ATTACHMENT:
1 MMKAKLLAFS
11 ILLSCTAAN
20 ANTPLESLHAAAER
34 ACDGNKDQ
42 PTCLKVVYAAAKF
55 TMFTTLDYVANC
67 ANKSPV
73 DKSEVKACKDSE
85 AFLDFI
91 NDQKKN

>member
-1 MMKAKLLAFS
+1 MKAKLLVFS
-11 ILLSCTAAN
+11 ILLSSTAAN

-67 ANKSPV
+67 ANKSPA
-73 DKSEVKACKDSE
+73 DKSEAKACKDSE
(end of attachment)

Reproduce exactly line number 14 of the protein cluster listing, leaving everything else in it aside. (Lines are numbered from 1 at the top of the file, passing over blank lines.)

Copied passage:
-11 ILLSCTAAN